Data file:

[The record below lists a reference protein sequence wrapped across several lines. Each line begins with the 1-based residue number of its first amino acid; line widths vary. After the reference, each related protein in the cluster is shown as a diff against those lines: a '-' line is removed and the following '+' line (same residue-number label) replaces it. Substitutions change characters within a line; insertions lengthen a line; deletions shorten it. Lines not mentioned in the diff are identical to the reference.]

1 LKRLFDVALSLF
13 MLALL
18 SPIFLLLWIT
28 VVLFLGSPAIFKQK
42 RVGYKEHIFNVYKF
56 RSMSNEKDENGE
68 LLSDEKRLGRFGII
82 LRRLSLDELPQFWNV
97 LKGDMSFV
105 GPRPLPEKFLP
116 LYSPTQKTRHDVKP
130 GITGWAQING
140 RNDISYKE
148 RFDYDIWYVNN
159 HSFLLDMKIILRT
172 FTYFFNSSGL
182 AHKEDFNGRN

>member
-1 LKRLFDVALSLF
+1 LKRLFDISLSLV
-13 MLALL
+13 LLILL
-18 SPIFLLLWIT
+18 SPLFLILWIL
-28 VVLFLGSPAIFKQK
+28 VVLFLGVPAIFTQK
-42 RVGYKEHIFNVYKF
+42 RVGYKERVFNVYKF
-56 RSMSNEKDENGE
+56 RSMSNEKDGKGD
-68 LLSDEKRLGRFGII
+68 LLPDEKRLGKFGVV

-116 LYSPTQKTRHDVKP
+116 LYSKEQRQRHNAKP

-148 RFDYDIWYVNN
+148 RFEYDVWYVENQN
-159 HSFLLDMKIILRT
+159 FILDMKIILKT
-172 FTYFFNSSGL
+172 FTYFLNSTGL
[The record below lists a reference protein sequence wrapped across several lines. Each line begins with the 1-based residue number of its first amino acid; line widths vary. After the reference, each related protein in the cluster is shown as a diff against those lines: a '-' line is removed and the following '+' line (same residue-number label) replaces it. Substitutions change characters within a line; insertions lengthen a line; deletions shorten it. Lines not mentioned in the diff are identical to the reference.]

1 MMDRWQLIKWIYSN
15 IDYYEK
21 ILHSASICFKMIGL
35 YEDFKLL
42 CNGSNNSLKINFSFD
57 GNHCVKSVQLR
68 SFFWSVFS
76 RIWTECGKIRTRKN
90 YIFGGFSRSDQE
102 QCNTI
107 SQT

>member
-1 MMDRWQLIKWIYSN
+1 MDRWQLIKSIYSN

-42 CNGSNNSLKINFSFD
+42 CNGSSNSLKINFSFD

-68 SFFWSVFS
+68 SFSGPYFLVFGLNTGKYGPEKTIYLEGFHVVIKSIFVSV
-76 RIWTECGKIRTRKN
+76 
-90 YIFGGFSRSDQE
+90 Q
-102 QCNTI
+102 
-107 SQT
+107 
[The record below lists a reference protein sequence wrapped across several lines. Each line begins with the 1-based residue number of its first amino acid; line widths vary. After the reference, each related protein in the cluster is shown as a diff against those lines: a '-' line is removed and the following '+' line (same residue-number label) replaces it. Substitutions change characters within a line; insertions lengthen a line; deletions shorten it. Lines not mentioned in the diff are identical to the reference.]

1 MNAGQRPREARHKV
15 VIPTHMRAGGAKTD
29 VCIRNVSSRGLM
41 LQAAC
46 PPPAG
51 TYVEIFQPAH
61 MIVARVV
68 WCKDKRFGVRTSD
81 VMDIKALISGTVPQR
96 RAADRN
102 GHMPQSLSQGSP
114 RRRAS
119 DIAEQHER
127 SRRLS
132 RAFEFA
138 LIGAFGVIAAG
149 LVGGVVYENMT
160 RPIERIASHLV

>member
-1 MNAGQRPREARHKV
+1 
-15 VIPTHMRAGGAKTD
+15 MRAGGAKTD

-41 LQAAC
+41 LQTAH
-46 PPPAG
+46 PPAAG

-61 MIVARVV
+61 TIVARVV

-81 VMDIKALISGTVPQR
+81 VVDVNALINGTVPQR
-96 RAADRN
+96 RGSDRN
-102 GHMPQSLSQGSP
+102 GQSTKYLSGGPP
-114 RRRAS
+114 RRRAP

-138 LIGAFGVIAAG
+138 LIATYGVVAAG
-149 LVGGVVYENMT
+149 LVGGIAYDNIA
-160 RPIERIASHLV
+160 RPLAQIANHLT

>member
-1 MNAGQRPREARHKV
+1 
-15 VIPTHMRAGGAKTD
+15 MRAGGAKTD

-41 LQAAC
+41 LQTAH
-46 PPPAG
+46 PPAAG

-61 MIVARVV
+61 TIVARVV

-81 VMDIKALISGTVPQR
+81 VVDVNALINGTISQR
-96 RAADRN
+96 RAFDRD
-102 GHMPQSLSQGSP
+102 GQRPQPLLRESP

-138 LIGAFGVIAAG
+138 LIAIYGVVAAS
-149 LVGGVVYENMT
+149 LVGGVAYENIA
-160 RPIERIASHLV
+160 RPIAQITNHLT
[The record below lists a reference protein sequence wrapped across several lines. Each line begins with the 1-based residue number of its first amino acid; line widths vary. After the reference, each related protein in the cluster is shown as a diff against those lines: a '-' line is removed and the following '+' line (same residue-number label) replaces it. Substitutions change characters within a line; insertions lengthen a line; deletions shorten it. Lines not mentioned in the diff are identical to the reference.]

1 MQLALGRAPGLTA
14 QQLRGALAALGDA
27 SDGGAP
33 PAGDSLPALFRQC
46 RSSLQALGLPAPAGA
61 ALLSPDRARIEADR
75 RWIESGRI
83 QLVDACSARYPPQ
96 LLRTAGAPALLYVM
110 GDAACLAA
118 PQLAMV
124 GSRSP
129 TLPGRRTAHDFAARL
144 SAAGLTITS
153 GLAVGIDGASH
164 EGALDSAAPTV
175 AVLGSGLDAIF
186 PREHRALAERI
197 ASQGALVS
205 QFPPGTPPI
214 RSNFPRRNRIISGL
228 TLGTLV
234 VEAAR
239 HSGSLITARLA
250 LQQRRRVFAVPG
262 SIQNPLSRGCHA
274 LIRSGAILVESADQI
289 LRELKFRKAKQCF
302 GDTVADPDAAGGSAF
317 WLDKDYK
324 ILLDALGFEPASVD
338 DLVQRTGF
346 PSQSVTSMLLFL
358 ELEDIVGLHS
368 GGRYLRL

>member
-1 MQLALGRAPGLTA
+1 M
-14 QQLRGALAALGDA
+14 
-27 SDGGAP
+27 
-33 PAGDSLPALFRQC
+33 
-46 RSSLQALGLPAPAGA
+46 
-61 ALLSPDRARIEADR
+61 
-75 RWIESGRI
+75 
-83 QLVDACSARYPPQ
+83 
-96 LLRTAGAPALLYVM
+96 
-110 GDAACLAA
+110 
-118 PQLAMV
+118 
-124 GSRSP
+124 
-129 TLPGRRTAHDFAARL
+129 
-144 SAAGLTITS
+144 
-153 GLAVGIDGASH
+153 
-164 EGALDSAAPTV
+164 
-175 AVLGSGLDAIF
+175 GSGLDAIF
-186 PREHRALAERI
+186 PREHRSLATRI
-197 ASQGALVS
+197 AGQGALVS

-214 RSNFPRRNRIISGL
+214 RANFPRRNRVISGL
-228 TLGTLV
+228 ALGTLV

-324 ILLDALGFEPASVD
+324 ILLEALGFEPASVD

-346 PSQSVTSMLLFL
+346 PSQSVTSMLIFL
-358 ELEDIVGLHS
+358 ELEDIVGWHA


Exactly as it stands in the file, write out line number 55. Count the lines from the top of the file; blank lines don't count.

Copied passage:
-1 MMDRWQLIKWIYSN